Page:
Evolutionary consequences of population founding in silvereye bird colonies

New research from the University of Oxford, published in Molecular Ecology, confirms that population founding is not a radical shortcut to speciation.

What can a small green bird tell us about the evolutionary consequences of population founding? As part of his PhD research Dr Ashley Sendell-Price used island colonisations by the silvereye bird (pictured) to study how population founding shapes patterns of divergence and diversity across the genome.

This research makes use of the silvereyes’ historically documented colonisation of New Zealand and outlying islands taking place over the past 200 years. These populations differ in the number of founding steps separating them from their original Tasmanian source, creating an ideal system in which to track how divergence accumulates between founding steps.

By sequencing the genomes of individuals from these populations, the researchers found that levels of divergence increased when populations were separated by multiple founding steps, however, in no case did levels of divergence approach that seen in evolutionary older populations. This finding, which builds upon the PhD research of his supervisor, Professor Sonya Clegg, confirms that the 'founder effect' speciation model, the controversial idea that speciation can occur suddenly when populations are established by few individuals, is very unlikely to happen in nature.


One of the reasons why the researchers think that founder effect speciation is unlikely to occur in the silvereye is that these recently founded populations are often established by large flocks, likely blown off course during storms. Using demographic modelling the researchers estimate that most of these populations were founded by 100+ individuals. Dr Sendell-Price says “such large founding flocks are too large to produce the extreme shifts in allele frequencies required by the founder effect models of speciation”.  But even with extremely small founding population sizes, such as that seen in the artificially established Tahitian population evidence for founder effect speciation is also lacking.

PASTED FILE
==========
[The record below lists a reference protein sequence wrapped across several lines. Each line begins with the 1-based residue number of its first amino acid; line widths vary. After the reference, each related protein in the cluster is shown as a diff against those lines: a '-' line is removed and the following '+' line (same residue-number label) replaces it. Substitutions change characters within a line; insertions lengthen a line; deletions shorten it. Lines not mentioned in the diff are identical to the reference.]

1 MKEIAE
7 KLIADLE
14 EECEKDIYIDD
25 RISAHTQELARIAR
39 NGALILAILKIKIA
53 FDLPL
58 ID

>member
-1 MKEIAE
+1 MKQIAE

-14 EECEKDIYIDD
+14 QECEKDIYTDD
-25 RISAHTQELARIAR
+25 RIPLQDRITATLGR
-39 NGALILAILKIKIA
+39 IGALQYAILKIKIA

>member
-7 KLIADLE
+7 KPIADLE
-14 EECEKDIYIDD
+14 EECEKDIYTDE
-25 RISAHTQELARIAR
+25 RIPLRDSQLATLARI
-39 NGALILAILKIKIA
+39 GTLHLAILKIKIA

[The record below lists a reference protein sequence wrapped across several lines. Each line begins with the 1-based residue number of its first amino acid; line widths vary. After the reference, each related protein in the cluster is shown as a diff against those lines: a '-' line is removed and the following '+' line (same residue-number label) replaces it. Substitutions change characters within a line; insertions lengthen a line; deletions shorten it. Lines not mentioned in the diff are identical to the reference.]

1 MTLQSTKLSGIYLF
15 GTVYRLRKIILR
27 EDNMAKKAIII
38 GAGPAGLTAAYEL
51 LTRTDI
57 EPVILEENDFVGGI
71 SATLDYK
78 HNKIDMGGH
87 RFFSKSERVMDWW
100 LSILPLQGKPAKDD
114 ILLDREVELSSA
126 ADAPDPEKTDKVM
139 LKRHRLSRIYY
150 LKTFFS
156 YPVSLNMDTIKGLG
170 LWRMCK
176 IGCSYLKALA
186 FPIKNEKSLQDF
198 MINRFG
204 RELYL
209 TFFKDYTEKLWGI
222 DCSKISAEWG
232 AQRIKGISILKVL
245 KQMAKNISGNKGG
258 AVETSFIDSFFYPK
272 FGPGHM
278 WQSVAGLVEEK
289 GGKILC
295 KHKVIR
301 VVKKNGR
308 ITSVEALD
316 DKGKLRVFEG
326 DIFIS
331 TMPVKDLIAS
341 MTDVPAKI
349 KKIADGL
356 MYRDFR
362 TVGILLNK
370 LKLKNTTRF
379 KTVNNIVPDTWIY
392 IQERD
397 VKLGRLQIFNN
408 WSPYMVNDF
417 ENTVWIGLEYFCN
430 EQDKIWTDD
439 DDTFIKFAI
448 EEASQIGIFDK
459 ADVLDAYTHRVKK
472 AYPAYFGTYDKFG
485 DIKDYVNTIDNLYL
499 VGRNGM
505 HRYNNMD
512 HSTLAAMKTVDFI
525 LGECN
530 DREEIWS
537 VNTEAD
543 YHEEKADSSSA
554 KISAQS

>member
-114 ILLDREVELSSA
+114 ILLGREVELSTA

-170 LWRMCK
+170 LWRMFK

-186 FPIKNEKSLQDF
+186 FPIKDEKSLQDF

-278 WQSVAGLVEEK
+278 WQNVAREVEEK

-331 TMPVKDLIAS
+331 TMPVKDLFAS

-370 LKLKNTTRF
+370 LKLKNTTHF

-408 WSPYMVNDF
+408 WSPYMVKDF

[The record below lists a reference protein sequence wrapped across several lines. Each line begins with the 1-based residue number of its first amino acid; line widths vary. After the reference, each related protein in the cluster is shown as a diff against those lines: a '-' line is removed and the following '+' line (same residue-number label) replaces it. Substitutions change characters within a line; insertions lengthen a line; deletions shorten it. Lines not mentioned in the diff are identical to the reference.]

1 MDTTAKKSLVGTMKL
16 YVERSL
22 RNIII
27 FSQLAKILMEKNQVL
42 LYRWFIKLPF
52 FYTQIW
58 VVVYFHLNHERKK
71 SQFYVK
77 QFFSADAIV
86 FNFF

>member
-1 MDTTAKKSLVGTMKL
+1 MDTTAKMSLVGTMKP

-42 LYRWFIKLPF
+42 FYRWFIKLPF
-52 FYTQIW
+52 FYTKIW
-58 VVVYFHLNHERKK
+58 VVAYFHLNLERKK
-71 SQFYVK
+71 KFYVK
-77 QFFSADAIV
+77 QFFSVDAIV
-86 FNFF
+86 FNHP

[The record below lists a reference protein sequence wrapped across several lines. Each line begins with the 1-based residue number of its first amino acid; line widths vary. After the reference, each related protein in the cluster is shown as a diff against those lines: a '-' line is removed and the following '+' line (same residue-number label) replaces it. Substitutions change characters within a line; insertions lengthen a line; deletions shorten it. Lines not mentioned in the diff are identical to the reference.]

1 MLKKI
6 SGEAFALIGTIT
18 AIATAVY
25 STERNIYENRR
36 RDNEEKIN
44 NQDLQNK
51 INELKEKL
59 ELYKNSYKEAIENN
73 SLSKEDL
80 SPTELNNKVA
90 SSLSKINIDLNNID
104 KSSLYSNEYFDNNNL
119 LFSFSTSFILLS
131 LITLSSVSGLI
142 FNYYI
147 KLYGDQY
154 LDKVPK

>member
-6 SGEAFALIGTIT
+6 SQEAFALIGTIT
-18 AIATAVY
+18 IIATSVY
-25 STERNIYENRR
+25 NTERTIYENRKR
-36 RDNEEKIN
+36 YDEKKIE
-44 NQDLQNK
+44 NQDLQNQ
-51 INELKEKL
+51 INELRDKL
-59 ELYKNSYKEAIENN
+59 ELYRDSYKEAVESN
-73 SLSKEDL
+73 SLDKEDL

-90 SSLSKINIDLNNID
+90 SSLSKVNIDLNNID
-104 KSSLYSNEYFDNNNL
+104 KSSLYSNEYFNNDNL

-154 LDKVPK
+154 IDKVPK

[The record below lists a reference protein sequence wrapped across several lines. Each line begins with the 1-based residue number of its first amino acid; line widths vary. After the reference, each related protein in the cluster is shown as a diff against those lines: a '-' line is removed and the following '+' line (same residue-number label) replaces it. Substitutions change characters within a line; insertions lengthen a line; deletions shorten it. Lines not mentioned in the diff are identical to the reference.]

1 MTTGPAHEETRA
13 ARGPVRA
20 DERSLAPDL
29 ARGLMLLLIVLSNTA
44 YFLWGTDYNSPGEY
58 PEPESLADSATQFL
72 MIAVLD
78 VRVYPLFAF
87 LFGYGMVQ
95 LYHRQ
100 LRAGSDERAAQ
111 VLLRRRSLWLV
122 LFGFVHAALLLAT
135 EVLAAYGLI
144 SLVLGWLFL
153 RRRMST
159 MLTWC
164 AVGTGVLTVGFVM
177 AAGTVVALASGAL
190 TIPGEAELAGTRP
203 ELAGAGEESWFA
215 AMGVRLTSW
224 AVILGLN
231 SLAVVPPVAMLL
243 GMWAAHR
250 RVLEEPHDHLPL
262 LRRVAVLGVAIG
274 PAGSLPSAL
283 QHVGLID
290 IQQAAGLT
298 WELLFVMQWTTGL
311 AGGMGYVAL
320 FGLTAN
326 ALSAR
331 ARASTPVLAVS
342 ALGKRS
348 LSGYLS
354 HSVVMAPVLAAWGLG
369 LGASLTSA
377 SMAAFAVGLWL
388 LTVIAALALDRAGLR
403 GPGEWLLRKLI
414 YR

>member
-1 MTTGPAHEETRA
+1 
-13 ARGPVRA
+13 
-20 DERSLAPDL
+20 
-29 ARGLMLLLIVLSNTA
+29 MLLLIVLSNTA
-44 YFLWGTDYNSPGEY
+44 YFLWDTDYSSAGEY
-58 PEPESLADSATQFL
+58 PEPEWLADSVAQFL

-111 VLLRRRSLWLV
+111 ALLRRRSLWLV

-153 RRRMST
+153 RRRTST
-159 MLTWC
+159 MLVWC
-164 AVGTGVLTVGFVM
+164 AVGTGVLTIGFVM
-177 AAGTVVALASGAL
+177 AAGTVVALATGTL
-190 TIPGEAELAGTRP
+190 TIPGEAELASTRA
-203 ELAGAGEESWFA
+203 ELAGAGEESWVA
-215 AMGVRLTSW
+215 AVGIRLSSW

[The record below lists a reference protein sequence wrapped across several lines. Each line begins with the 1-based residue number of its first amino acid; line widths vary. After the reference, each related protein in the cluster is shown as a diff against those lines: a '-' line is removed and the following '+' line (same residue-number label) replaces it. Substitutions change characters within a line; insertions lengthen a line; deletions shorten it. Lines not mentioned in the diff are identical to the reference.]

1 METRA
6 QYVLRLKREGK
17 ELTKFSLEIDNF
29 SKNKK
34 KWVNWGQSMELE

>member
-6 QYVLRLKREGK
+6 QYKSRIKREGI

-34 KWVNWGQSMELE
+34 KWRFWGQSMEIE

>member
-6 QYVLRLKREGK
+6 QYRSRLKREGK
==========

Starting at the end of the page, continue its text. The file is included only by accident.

The researchers also found that highly diverged regions of the genome were rarely maintained between founding steps. Instead, patterns of divergence across the genome appear to be highly idiosyncratic. Dr Sendell-Price says “such idiosyncrasies could reflect different selective pressures on the various islands, but as highly diverged regions of the genome rarely overlapped loci under selection we instead believe these differences can be attributed to the stochastic nature of the founding process itself, primarily due to changes in the frequency of rare alleles”.

Moving forward, Dr Sendell-Price plans to make use of the numerous avian introduction events that have taken place across islands of the Pacific to better understand the role of chance events in shaping the evolutionary trajectory of populations.

Read the full paper, published in Molecular Ecology here: https://onlinelibrary.wiley.com/doi/10.1111/mec.15898